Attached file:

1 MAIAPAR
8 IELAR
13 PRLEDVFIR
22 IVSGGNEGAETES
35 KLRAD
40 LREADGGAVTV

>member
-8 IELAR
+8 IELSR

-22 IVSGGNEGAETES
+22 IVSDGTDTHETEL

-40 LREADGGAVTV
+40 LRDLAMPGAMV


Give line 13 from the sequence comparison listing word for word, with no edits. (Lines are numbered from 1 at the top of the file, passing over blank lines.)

+40 LRDLAMPGAMV